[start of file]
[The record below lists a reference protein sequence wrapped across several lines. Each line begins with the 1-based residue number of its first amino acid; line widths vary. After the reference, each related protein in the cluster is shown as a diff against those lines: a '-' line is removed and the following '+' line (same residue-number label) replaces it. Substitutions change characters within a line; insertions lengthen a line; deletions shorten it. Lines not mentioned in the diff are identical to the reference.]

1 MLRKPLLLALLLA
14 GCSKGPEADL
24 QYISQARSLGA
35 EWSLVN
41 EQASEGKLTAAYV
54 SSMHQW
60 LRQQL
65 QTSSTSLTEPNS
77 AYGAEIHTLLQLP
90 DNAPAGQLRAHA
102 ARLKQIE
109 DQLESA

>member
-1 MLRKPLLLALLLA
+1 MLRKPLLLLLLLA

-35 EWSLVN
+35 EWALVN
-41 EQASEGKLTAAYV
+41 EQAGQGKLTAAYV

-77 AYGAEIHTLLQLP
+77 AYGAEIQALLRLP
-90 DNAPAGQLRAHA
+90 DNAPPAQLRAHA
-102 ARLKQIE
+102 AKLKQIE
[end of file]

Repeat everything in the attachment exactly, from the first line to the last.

[The record below lists a reference protein sequence wrapped across several lines. Each line begins with the 1-based residue number of its first amino acid; line widths vary. After the reference, each related protein in the cluster is shown as a diff against those lines: a '-' line is removed and the following '+' line (same residue-number label) replaces it. Substitutions change characters within a line; insertions lengthen a line; deletions shorten it. Lines not mentioned in the diff are identical to the reference.]

1 MLRKPLLLALLLA
14 GCSKGPEADL
24 QYISQARSLGA
35 EWSLVN
41 EQASEGKLTAAYV
54 SSMHQW
60 LRQQL
65 QTSSTSLTEPNS
77 AYGAEIHTLLQLP
90 DNAPAGQLRAHA
102 ARLKQIE
109 DQLESA

>member
-1 MLRKPLLLALLLA
+1 MLRKPLLLLLLLA

-35 EWSLVN
+35 EWALVN
-41 EQASEGKLTAAYV
+41 EQAGQGKLTAAYV

-77 AYGAEIHTLLQLP
+77 AYGAEIQALLRLP
-90 DNAPAGQLRAHA
+90 DNAPPAQLRAHA
-102 ARLKQIE
+102 AKLKQIE